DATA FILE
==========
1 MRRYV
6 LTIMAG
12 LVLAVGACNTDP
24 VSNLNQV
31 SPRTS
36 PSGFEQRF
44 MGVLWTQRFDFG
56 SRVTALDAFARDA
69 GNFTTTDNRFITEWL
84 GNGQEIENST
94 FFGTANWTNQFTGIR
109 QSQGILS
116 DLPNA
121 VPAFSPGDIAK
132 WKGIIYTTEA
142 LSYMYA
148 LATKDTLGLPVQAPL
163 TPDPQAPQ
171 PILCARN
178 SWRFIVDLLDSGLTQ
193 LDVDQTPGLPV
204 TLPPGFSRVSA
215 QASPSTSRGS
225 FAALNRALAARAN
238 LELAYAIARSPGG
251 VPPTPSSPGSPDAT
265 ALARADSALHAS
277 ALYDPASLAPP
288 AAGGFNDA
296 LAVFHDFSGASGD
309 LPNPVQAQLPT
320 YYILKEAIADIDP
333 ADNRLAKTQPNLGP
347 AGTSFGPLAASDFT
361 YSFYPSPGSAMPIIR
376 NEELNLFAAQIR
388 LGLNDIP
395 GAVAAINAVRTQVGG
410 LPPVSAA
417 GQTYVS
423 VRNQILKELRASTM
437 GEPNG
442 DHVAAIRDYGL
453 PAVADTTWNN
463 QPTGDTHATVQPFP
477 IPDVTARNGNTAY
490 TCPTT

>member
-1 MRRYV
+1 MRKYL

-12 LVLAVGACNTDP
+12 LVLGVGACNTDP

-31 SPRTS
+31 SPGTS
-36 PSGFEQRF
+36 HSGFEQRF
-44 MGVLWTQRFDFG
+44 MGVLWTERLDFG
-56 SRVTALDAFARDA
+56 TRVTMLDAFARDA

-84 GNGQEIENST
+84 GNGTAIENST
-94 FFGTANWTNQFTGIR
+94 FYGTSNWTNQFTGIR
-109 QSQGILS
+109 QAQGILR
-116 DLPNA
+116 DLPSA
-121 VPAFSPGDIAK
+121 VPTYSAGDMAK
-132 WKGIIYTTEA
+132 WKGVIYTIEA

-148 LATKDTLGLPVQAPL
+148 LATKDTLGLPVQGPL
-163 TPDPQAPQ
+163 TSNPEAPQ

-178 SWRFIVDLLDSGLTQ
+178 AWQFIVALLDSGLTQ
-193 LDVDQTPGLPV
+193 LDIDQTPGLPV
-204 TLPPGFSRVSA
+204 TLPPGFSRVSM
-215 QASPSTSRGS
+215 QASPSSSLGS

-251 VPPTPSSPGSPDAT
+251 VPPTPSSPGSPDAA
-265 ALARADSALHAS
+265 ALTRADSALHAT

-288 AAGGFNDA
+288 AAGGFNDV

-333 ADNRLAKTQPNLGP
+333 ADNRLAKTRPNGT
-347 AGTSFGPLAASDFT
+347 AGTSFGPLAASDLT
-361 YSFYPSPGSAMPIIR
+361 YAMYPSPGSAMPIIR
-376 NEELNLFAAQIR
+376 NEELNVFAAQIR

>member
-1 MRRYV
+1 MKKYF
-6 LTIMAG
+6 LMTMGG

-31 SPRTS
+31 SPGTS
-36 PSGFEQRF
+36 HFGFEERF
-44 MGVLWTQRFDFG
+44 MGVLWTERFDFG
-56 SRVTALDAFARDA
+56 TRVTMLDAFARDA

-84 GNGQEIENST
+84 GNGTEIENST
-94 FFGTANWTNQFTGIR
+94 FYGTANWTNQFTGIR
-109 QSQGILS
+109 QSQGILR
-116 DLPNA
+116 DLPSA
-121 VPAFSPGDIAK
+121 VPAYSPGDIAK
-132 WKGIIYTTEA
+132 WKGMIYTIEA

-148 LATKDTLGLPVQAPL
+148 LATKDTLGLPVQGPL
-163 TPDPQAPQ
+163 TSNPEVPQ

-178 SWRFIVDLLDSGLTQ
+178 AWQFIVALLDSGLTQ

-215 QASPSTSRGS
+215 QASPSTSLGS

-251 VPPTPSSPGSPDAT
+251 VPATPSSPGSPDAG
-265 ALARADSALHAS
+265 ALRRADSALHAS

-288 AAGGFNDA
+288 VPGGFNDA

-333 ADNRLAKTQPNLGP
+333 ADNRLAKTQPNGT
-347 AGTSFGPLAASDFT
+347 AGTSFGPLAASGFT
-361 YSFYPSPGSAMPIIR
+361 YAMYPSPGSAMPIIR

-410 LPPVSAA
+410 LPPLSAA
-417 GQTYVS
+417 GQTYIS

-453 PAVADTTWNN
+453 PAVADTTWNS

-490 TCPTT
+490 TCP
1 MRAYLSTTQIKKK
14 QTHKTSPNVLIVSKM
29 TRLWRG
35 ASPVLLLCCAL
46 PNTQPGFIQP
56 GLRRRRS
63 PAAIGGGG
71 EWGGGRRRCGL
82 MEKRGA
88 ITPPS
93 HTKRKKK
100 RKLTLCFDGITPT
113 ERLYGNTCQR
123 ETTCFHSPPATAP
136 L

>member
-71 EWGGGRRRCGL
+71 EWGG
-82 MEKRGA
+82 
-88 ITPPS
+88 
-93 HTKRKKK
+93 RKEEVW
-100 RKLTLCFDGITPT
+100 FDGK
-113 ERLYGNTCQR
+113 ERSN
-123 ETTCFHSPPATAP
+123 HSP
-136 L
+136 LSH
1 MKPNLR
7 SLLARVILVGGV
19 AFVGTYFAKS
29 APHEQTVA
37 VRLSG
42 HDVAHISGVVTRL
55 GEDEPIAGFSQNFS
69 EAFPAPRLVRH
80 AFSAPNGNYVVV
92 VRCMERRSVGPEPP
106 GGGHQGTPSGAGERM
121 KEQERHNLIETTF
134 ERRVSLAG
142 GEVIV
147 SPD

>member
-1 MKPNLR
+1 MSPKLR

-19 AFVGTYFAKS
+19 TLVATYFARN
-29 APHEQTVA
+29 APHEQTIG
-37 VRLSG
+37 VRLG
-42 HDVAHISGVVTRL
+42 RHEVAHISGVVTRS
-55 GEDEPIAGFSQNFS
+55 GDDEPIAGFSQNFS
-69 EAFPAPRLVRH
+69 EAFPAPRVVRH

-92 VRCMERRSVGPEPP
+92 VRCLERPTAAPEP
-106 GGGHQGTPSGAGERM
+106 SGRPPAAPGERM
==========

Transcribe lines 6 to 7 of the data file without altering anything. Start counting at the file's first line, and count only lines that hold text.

36 PSGFEQRF
44 MGVLWTQRFDFG